Gov. Mary Fallin has given herself more time to appoint a secretary of state.
The governor on Thursday named Assistant Secretary of State Michelle Day to succeed Glenn Coffee. Day begins her new duties Friday.
Fallin intends to name a permanent secretary of state before the legislative session ends in late May, said Alex Weintz, the governor's communications director.
“The governor is talking to several different candidates,” he said.
Fallin was required to fill the post before Coffee left. His last day was Thursday.
“Michelle Day has done an outstanding job running the daily operations of the secretary of state's office,” Fallin said. “Her appointment as secretary of state on an interim basis will ensure continuity of services in that department while we search for a permanent replacement for Glenn Coffee.”
The secretary of state appointment needs Senate confirmation. If Fallin doesn't name a permanent secretary of state before the session ends, she will have to name a different interim secretary of state, he said.
While she serves as interim secretary of state, Day's salary will be based on the position's annual salary of $88,036, Weintz said.
Preston Doerflinger, director of the state Office of Management and Enterprises Services and serves on Fallin's Cabinet as finance secretary, has taken over Coffee's duties as chief budget negotiator with lawmakers, Weintz said.
Day, 50, has worked as assistant secretary of state since January 2011. Before that she worked as deputy state auditor and general counsel for the state auditor and inspector's office and as an assistant Oklahoma County district attorney.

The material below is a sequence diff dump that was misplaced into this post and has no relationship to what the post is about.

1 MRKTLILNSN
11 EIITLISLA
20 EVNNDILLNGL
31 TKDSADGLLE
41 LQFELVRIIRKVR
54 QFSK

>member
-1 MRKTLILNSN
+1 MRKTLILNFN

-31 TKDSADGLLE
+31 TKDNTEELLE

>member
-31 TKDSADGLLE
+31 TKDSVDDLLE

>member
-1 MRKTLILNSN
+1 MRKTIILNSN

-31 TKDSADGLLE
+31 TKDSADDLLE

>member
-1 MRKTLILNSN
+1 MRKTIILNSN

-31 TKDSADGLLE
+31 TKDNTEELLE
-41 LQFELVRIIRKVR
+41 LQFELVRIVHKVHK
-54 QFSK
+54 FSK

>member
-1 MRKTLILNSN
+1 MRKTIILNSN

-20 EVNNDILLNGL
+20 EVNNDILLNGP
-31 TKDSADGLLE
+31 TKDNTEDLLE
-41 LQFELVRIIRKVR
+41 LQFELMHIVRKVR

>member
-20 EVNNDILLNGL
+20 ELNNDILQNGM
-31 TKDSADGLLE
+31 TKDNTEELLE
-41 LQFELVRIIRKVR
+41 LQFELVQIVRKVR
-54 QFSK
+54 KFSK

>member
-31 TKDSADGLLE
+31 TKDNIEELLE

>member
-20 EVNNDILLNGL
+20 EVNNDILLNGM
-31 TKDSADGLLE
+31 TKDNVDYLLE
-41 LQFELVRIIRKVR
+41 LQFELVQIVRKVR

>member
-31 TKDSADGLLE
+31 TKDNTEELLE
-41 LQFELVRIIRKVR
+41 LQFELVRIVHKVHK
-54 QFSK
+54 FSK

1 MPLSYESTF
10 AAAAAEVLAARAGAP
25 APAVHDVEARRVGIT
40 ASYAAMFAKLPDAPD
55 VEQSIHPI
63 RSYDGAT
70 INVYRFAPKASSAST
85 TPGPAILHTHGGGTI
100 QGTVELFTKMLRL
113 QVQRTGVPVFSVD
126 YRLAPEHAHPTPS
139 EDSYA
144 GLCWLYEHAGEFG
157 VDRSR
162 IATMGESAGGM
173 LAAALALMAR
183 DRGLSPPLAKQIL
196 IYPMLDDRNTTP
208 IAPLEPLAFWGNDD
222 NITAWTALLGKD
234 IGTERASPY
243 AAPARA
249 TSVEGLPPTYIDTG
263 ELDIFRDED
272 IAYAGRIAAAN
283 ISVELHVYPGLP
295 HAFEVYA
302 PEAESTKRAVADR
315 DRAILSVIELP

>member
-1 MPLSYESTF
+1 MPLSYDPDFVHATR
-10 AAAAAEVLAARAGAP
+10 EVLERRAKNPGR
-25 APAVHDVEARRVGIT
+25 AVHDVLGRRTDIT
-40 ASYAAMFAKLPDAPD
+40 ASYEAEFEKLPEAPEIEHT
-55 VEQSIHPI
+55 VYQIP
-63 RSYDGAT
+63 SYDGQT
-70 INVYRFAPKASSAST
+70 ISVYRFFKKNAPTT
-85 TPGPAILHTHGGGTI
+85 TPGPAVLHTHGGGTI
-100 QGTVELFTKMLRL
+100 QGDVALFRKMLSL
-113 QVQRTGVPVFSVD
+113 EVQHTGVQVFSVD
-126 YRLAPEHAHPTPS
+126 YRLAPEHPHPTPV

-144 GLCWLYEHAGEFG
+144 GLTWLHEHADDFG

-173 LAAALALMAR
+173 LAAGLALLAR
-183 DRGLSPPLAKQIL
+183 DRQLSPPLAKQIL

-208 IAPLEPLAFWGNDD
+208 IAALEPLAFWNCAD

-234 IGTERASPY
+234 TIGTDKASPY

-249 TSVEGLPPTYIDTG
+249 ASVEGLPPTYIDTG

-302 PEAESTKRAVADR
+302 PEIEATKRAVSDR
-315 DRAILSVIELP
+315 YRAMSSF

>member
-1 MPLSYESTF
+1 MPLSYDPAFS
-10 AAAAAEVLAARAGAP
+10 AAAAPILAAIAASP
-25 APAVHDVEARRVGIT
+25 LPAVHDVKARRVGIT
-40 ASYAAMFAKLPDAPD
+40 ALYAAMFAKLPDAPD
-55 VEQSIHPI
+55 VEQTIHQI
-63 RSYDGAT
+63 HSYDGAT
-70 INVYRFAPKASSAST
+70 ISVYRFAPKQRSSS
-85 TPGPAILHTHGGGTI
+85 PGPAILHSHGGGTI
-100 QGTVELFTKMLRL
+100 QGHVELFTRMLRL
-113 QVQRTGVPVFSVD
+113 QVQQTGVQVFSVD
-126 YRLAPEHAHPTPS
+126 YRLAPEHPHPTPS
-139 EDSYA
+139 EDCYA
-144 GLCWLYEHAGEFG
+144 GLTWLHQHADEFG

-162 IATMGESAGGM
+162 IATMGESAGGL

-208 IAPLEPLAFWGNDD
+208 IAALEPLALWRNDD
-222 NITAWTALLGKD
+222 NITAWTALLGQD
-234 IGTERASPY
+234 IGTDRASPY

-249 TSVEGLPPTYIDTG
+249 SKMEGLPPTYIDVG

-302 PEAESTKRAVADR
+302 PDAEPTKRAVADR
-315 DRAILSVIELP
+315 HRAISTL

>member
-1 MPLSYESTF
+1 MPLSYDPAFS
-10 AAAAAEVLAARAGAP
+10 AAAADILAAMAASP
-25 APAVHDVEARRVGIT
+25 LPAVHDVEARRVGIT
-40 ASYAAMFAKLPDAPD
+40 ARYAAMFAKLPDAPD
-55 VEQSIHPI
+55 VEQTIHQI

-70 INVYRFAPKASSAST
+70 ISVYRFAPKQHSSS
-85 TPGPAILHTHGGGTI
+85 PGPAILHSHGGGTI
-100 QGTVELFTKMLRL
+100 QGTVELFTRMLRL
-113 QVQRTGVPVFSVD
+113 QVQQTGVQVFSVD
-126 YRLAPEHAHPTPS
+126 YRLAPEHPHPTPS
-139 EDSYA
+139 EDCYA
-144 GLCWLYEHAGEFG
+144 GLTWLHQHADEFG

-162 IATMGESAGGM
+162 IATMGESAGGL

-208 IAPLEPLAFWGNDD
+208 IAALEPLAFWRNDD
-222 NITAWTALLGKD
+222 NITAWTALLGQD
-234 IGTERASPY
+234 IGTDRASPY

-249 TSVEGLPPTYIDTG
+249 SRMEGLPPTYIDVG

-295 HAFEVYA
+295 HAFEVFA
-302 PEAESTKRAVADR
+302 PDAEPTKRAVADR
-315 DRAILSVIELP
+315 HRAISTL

Coffee, one of Fallin's top advisers, was appointed to the post after Fallin took office in January 2011. He announced his resignation in December.
Delays in search
Weintz said the Christmas holiday interrupted search efforts and the governor last month has been focusing on her budget. She will release her budget Monday as part of her State of the State speech that opens the legislative session.
Coffee is a former state senator and the first Republican in Oklahoma history to serve as a GOP leader of the Senate. An attorney, he recently bought the practice of Lee Slater, a former state Election Board secretary who was hired last month as executive director of the Oklahoma Ethics Commission. Slater starts his new duties Friday.
Coffee will still be involved in state affairs.
Fallin has asked him to continue his role in talks aimed at resolving a federal lawsuit filed in 2011 by the Chickasaw and Choctaw nations to stop Oklahoma's plans to draw water from Sardis Lake in Pushmataha County and deliver it to Oklahoma City.
His hourly rate and the nature of his contract will be subject to negotiations and agreement with the state attorney general's office, Weintz said.
The state Senate plans to retain Coffee as its legal counsel, said Nate Atkins, spokesman for Senate President Pro Tem Brian Bingman, R-Sapulpa. The post had been filled by Slater.
Details with Coffee have yet to be worked out, Atkins said.
At a glance
The office of the secretary of state serves as a registry of Oklahoma's official documents, filing and certifying executive orders, appointments and proclamations as well as publishing new statutes. The secretary of state also serves on the governor's Cabinet.
Michelle Day has done an outstanding job running the daily operations of the secretary of state's office. Her appointment as secretary of state on an interim basis will ensure continuity of services in that department while we search for a permanent replacement for Glenn Coffee.”
Gov. Mary Fallin,